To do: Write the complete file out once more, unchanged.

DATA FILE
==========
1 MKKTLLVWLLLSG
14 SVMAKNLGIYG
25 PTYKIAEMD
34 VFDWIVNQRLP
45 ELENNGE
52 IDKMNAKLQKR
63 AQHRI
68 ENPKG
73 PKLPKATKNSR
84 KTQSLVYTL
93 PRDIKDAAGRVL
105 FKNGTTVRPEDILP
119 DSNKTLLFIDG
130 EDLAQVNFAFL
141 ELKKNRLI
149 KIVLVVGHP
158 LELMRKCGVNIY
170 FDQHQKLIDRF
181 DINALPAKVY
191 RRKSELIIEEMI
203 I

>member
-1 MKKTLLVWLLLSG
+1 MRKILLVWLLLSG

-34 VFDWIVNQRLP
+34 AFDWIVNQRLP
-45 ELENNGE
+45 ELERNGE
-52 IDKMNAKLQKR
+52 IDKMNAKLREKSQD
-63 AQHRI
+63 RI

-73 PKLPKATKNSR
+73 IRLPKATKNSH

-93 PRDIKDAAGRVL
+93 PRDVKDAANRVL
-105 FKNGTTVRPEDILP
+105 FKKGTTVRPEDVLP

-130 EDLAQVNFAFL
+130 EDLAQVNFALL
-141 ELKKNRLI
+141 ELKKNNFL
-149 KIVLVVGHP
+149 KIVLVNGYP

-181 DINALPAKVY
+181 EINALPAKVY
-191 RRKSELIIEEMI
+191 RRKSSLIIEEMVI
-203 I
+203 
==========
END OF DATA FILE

1 MKKTLLVWLLLSG
14 SVMAKNLGIYG
25 PTYKIAEMD
34 VFDWIVNQRLP
45 ELENNGE
52 IDKMNAKLQKR
63 AQHRI
68 ENPKG
73 PKLPKATKNSR
84 KTQSLVYTL
93 PRDIKDAAGRVL
105 FKNGTTVRPEDILP
119 DSNKTLLFIDG
130 EDLAQVNFAFL
141 ELKKNRLI
149 KIVLVVGHP
158 LELMRKCGVNIY
170 FDQHQKLIDRF
181 DINALPAKVY
191 RRKSELIIEEMI
203 I

>member
-1 MKKTLLVWLLLSG
+1 MRKILLVWLLLSG

-34 VFDWIVNQRLP
+34 AFDWIVNQRLP
-45 ELENNGE
+45 ELERNGE
-52 IDKMNAKLQKR
+52 IDKMNAKLREKSQD
-63 AQHRI
+63 RI

-73 PKLPKATKNSR
+73 IRLPKATKNSH

-93 PRDIKDAAGRVL
+93 PRDVKDAANRVL
-105 FKNGTTVRPEDILP
+105 FKKGTTVRPEDVLP

-130 EDLAQVNFAFL
+130 EDLAQVNFALL
-141 ELKKNRLI
+141 ELKKNNFL
-149 KIVLVVGHP
+149 KIVLVNGYP

-181 DINALPAKVY
+181 EINALPAKVY
-191 RRKSELIIEEMI
+191 RRKSSLIIEEMVI
-203 I
+203 